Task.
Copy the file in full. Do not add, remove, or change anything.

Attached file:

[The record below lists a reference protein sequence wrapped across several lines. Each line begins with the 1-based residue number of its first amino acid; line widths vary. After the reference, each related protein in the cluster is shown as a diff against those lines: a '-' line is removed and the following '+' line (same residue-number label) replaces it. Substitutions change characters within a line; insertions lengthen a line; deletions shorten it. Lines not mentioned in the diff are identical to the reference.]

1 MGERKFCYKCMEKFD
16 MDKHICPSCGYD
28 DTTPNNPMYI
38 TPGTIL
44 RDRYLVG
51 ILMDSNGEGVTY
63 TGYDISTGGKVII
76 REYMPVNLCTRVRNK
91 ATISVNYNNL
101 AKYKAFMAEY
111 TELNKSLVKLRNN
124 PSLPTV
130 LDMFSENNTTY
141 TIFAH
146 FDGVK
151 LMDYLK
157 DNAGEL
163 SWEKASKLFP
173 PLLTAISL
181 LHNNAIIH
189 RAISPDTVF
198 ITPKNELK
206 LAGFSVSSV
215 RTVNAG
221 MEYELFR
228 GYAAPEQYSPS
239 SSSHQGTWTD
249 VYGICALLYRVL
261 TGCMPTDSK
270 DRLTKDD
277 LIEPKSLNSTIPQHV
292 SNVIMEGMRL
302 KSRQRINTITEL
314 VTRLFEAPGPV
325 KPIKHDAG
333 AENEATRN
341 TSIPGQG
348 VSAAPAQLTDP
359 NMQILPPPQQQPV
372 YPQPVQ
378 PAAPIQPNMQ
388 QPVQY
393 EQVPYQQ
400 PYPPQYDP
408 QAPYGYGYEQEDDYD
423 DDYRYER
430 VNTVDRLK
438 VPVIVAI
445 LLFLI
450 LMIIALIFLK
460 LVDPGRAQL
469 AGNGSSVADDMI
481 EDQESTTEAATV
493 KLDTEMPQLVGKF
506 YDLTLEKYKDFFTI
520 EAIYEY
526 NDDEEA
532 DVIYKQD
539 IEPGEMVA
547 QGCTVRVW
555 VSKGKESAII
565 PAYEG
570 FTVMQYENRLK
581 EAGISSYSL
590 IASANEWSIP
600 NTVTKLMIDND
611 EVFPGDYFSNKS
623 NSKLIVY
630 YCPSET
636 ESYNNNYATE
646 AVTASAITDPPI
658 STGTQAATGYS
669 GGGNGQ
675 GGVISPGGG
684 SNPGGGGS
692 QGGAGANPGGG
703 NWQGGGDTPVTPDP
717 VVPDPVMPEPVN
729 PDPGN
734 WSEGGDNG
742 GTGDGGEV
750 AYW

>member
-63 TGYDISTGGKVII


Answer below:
[The record below lists a reference protein sequence wrapped across several lines. Each line begins with the 1-based residue number of its first amino acid; line widths vary. After the reference, each related protein in the cluster is shown as a diff against those lines: a '-' line is removed and the following '+' line (same residue-number label) replaces it. Substitutions change characters within a line; insertions lengthen a line; deletions shorten it. Lines not mentioned in the diff are identical to the reference.]

1 MGERKFCYKCMEKFD
16 MDKHICPSCGYD
28 DTTPNNPMYI
38 TPGTIL
44 RDRYLVG
51 ILMDSNGEGVTY
63 TGYDISTGGKVII
76 REYMPVNLCTRVRNK
91 ATISVNYNNL
101 AKYKAFMAEY
111 TELNKSLVKLRNN
124 PSLPTV
130 LDMFSENNTTY
141 TIFAH
146 FDGVK
151 LMDYLK
157 DNAGEL
163 SWEKASKLFP
173 PLLTAISL
181 LHNNAIIH
189 RAISPDTVF
198 ITPKNELK
206 LAGFSVSSV
215 RTVNAG
221 MEYELFR
228 GYAAPEQYSPS
239 SSSHQGTWTD
249 VYGICALLYRVL
261 TGCMPTDSK
270 DRLTKDD
277 LIEPKSLNSTIPQHV
292 SNVIMEGMRL
302 KSRQRINTITEL
314 VTRLFEAPGPV
325 KPIKHDAG
333 AENEATRN
341 TSIPGQG
348 VSAAPAQLTDP
359 NMQILPPPQQQPV
372 YPQPVQ
378 PAAPIQPNMQ
388 QPVQY
393 EQVPYQQ
400 PYPPQYDP
408 QAPYGYGYEQEDDYD
423 DDYRYER
430 VNTVDRLK
438 VPVIVAI
445 LLFLI
450 LMIIALIFLK
460 LVDPGRAQL
469 AGNGSSVADDMI
481 EDQESTTEAATV
493 KLDTEMPQLVGKF
506 YDLTLEKYKDFFTI
520 EAIYEY
526 NDDEEA
532 DVIYKQD
539 IEPGEMVA
547 QGCTVRVW
555 VSKGKESAII
565 PAYEG
570 FTVMQYENRLK
581 EAGISSYSL
590 IASANEWSIP
600 NTVTKLMIDND
611 EVFPGDYFSNKS
623 NSKLIVY
630 YCPSET
636 ESYNNNYATE
646 AVTASAITDPPI
658 STGTQAATGYS
669 GGGNGQ
675 GGVISPGGG
684 SNPGGGGS
692 QGGAGANPGGG
703 NWQGGGDTPVTPDP
717 VVPDPVMPEPVN
729 PDPGN
734 WSEGGDNG
742 GTGDGGEV
750 AYW

>member
-63 TGYDISTGGKVII